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NOTE
: THE DEFINING GENERATION is a project begun by Doug and Pam Sterner in 2002 and completed in 2006. Initially is was prepared for publication as a book, however with their changing focus to development of a database of military awards, was postponed indefinitely so they could concentrate on that larger, more important work. The stories found herein however, need to be shared, and they have consented to make this compilation available in this format. While each story can stand alone, it is recommended that for continuity, readers will be best served by reading the chapters sequentially from first to last.

 

The Defining Generation

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Defining Dissent

The Pen and the Sword

"Congress shall make no law respecting an establishment of religion, or prohibiting the free exercise thereof; or abridging the freedom of speech, or of the press; or the right of the people peaceably to assemble, and to petition the government for a redress of grievances." Those are the words of the First Amendment to the United States Constitution and the first of ten such basic principles enumerated in the Bill of Rights that Americans hold dear. Perhaps more than any other fundamental right of the citizen, the right of free speech is prized above all others. We like to think that it is a historically American principle…and it has been…except when free speech becomes the voice of dissent. During the 1960s the voice of dissent became the rumbling of a new American Revolution.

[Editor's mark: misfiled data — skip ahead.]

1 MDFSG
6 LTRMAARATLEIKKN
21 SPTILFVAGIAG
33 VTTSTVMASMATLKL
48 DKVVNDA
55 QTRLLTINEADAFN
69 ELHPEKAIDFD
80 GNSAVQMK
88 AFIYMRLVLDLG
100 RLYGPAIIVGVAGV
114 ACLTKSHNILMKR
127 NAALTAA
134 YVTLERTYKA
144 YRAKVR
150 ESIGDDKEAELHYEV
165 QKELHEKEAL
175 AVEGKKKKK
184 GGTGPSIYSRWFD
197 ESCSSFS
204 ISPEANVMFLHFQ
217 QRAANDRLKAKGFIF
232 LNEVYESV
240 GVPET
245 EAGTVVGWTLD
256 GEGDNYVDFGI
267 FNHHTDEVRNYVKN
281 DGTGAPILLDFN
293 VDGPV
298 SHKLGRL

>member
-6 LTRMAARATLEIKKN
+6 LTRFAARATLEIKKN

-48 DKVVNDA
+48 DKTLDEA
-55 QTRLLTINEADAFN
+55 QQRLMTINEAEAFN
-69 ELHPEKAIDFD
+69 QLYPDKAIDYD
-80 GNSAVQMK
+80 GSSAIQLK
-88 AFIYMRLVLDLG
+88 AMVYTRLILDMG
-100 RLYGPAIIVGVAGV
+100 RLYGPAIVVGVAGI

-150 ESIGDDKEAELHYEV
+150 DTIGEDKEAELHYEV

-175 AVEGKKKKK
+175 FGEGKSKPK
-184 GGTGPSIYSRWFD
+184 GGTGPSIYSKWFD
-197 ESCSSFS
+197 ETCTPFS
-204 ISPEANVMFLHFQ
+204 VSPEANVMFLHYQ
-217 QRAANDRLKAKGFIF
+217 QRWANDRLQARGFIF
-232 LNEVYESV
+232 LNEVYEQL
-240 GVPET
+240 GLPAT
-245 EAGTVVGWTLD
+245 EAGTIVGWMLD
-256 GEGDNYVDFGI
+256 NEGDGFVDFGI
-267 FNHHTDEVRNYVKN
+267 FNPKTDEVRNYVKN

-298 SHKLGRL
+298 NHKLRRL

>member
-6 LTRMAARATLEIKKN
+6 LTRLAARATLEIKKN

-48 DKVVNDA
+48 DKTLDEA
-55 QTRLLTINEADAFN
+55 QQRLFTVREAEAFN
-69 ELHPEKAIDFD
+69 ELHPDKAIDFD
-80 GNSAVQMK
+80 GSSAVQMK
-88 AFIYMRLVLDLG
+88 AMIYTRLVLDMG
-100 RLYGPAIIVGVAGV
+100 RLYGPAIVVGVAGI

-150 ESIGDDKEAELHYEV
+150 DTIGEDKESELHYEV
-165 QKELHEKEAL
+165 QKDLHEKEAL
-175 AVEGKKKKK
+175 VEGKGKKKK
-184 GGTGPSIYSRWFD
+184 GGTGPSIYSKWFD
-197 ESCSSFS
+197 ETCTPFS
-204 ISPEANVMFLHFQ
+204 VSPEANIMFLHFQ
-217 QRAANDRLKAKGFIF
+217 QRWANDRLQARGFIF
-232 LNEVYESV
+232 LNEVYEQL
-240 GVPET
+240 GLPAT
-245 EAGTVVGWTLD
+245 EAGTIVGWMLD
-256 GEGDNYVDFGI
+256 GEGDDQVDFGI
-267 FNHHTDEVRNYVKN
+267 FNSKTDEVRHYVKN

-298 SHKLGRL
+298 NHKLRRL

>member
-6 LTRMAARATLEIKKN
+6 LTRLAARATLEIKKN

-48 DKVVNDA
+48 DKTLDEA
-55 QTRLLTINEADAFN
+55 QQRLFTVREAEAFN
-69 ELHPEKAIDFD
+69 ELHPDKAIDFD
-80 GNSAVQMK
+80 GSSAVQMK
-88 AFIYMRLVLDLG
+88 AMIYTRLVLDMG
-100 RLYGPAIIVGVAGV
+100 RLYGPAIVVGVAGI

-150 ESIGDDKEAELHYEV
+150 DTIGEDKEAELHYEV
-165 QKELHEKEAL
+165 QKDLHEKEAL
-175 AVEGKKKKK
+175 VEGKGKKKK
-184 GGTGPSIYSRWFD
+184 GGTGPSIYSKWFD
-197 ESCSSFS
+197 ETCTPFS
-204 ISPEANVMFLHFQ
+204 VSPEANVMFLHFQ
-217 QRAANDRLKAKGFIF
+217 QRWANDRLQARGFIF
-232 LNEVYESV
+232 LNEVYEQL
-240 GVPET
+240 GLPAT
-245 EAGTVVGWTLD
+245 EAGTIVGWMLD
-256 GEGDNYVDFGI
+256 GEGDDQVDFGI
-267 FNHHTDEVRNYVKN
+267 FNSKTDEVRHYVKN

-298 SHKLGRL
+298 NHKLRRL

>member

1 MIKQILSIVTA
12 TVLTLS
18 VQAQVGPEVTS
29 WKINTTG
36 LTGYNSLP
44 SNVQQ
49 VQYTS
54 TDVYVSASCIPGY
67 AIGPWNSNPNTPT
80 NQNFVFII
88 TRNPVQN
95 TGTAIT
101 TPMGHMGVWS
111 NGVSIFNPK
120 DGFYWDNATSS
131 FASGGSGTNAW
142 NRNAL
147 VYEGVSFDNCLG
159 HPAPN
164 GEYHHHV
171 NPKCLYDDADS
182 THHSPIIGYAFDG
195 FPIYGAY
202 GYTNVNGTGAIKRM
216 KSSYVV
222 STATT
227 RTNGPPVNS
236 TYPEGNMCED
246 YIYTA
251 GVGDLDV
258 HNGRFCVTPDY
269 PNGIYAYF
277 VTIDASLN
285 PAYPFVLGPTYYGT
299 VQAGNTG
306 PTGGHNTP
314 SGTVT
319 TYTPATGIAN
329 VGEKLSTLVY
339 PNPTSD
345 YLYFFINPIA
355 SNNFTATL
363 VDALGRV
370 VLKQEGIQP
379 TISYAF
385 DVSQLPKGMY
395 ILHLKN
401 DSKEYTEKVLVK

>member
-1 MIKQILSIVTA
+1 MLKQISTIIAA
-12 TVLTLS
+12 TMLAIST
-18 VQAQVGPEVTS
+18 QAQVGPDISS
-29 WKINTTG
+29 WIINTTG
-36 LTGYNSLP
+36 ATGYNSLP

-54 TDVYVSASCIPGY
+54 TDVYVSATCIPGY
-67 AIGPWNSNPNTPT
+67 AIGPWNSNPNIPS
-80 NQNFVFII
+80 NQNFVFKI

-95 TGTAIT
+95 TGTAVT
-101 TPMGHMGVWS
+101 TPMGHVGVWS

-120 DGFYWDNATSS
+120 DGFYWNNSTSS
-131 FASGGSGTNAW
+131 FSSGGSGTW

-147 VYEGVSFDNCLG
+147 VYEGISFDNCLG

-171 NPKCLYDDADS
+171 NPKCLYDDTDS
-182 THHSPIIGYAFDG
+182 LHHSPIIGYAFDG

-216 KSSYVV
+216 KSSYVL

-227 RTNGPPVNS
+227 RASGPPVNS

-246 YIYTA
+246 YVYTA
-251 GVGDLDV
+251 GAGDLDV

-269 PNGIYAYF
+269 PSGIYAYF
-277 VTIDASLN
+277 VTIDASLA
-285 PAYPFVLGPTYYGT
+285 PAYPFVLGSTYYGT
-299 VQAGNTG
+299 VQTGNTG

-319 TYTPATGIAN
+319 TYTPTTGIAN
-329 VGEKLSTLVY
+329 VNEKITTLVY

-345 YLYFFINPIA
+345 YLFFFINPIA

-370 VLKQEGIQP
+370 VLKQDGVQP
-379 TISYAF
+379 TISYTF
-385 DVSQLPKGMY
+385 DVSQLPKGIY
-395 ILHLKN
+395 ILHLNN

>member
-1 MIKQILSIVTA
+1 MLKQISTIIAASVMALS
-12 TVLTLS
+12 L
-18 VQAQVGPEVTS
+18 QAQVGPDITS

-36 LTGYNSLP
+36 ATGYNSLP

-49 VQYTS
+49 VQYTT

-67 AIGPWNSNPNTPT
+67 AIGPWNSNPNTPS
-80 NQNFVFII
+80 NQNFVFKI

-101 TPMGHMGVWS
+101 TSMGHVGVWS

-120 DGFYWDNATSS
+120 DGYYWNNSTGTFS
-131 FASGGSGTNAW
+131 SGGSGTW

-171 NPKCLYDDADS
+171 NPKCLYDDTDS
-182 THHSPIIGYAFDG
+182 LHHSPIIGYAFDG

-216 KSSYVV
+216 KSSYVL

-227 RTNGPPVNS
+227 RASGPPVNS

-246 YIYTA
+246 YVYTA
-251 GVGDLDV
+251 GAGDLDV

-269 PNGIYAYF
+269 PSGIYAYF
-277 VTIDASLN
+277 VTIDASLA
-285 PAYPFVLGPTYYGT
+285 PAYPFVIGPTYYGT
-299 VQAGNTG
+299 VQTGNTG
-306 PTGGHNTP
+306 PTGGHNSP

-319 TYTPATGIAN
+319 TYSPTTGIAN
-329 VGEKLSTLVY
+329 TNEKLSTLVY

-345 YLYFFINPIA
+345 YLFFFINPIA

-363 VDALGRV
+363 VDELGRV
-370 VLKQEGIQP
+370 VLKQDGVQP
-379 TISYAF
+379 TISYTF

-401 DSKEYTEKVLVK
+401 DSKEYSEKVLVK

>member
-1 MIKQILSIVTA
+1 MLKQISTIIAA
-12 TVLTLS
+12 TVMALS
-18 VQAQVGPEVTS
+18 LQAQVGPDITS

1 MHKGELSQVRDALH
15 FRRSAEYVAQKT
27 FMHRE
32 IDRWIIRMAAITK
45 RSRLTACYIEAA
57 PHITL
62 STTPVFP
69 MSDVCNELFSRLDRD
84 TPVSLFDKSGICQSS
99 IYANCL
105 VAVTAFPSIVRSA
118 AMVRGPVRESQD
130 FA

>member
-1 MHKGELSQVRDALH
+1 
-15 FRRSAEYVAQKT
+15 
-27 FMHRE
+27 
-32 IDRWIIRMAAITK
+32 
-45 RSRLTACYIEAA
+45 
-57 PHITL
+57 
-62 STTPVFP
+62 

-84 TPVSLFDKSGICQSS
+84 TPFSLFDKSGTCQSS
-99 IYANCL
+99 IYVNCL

In our diverse nation it is expected that opinions will vary widely, and they do. Indeed everyone is "entitled to their opinion," or so we would like to think. The fact is, all too often a differing opinion is fine if one keeps it to themselves. When such opinions become manifested in the public arena, and especially that opinion become the voice of dissention, even in the United States the results can be damaging. Unlike opinions which are expected to be private and innocuous, dissention is often the unified voice of a group with an opinion at odds with either an official policy or a majority opinion.

It was in fact, the voice of dissention that led 13 American colonies to declare themselves free from British rule in 1776. One of the first high profile acts of dissention to manifest itself in civil disobedience was the so-called Boston Tea Party of December 16, 1773 . In reaction to such civil disobedience King George began instituting various acts to quell the rise of public activism by monitoring voices of opposition, suspending due process of law, and other activities that came to be known as the Intolerable Acts. While more than two centuries later and in light of putting a positive "spin" on the American Revolution we like to think of these Acts as the repressive edicts of a tyrant, from a more aesthetic position they could be seen as a leader's actions to quell rebellion and protect the public. While that certainly was NOT the case in 1776, it would become the excuse for American Presidents in the two centuries that followed to establish equally intolerable acts of infringement on freedom of speech in the name of security.